O'HARE — If you know anyone who's flown out of either of Chicago's airports in the past month, you've probably heard the horror stories.
All across the country, infuriated passengers are packing into hours-long security lines, with nowhere to turn but social media to air their grievances.
At O'Hare Airport, the second-busiest in the nation, the sprawling terminals are bursting with crowds as far as the eye can see.
Because of so many people missing their flights, cots had to be set up Sunday night.
At Midway, meanwhile, the crowds are stretching even farther than that.
So, who has visited this travel hell upon Chicago? And what's being done about it? Here's what you need to know.
Why are airport lines so long right now?
The Transportation Security Administration (TSA) says it doesn't have enough staff to meet the demand for flyers. The reason for that, though, depends on whom you ask.
TSA officials put the brunt of the blame on increased demand.
"Our strong economy means air carriers are enjoying record travel volume," a TSA statement reads, "which is resulting in heavier than normal volumes of travelers at our nation’s airports — some with double digit increases over last summer."
But the New York Times reported earlier this month that the TSA actually cut about 10 percent of its screeners on the expectation that more passengers would sign up for TSA PreCheck, an expedited security program.
Crain's Chicago Business reported that at O'Hare there were 1,932 full and part time TSA staffers last year; that's down from 2,045 two years ago, even as the number of passengers has grown by 15 percent. At Midway, TSA had 471 employees last year, fewer than in 2013 and 2014. Use has grown there, too.
Congress has agreed to use $34 million to hire 800 more TSA officers and pay for overtime for this summer. But the officer's union says the nation's airport security system needs 6,000 more screeners.
What is TSA PreCheck? Can I use it to skip the lines?
In 2011, the TSA introduced PreCheck as a way for frequent flyers to keep their shoes on, bring liquids on board and breeze through traditional metal detectors. Passengers can apply by paying $50-$100 — depending on the airport and airline — and scheduling a short security interview at an airport or government office. The pass lasts about five years before it needs to be renewed.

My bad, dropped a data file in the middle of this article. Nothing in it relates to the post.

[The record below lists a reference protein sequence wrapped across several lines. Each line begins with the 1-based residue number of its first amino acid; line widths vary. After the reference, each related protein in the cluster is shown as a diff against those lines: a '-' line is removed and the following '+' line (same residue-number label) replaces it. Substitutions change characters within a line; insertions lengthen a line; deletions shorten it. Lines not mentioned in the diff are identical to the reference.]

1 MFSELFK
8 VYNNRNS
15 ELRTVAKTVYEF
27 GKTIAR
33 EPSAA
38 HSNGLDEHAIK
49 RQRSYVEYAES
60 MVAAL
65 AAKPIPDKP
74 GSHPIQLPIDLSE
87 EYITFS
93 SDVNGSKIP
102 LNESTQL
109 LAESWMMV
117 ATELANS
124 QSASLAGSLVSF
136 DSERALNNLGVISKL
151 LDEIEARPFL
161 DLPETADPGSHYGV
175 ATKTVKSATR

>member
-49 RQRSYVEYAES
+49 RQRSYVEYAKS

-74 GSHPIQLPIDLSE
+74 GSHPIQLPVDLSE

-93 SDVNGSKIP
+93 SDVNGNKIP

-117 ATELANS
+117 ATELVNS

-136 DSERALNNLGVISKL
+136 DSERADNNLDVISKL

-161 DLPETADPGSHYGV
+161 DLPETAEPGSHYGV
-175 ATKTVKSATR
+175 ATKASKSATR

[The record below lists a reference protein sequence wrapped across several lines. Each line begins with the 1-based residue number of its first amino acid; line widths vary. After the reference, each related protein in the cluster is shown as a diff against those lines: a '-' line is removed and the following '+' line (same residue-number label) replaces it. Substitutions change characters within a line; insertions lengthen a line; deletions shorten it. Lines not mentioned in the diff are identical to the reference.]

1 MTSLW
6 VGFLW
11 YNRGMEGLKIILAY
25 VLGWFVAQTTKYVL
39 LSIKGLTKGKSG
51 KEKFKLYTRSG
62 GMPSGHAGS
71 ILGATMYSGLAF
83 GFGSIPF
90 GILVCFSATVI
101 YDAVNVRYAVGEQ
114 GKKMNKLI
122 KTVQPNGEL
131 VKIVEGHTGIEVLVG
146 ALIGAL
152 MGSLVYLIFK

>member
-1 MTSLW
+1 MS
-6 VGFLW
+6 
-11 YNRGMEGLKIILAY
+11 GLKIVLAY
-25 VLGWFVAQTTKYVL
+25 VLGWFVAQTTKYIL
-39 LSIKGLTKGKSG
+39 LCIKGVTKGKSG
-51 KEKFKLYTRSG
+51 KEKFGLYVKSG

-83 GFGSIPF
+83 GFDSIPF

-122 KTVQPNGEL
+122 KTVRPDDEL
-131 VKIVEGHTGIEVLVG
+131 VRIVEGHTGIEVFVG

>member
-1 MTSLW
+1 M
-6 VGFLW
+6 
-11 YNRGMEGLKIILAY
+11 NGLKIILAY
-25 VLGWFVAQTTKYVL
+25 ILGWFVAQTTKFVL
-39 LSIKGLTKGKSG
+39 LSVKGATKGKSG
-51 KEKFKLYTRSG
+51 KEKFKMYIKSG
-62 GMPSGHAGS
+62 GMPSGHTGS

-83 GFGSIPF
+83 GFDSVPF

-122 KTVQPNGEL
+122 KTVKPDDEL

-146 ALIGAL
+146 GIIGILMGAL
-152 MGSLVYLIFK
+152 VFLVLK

When it comes to Chicago airports, though, passengers can't always depend on PreCheck as an option. It's offered for most airlines, but not all of them. And PreCheck lanes close between 6 p.m. and 8 p.m., depending on the terminal.
Check out the full timetable at the Chicago Department of Aviation's website.
Is the TSA doing anything to bring down wait times?
TSA officials say they're trying to hire an extra 768 officials by June 15, so they can temper the worst of the crowds by the time summer heats up. Those new screeners weren't supposed to join the ranks until September, but the agency is expediting hiring and boosting overtime pay thanks in part to a $34 million advance from Congress.
Can't the airports do something?
Here in Chicago, city officials are vowing to "explore every possible option" to reduce wait times, Chicago Department of Aviation spokesman Owen Kilmer said in an email. So far, he said, that's meant offering up extra canine units to expedite screening and delivering temporary cots to passengers whose flight delays or cancelations keep them stuck in the terminal overnight.
In New York, the airport authority there has sent a letter to the TSA demanding the problem be fixed, saying the situation could force people to abandon air travel. "The patience of the flying public has reached its breaking point," the authority wrote.
What are airlines doing?
The crowds have been "very frustrating" for airlines, too, American Airlines spokeswoman Leslie Scott told DNAinfo Monday.
American Airlines, which employs 9,000 people at O'Hare alone, has been repeatedly delaying flights to accommodate flyers held up in long lines. On Sunday, Scott said, the airline delayed 30 of its flights from Chicago.
"We've had planes missing 50 passengers at departure time, which in some cases is up to half the flight," she said. "So in a lot of times we have no choice to delay, which will cascade onto other future flights."
The airline is also freeing up personnel to help out the TSA at security checkpoints, Scott said.
An industry trade group, Airlines for America, has launched www.hatetowaitapp.com to pressure the TSA. The site allows people to vent and the campaign is "raising awareness of the issue and serving as crowd-sourced (wait time) information," a spokeswoman told USA Today.
Should I feel sorry for the TSA officers?
Maybe. It's stressful to deal with angry people all day.
On the I Love TSA Facebook page, officers describe what being an officer is like.
Posted one: "Say what you will about TSA, but we officers on the front lines are doing the best we can with what we are given. While verbally abused and disrespected on a daily basis we continue to believe in the mission and have our hearts in the right place. If given the chance would you walk a day in our shoes?"
Salaries range from $31,500 to $45,000 plus overtime.
What can I do about it?
There's only one surefire solution all transportation agencies agree on, and it's not what anyone wants to hear: get to the airport very, very early.
TSA and airline officials both recommend arriving two hours early for domestic fights and three hours early for international flights. But such long waits have been reported, especially at Midway, that even that may not be enough time.
For advance warning on how long their lines will stretch, passengers can turn to smartphone apps like MiFlight, which track wait times at airports around the country.
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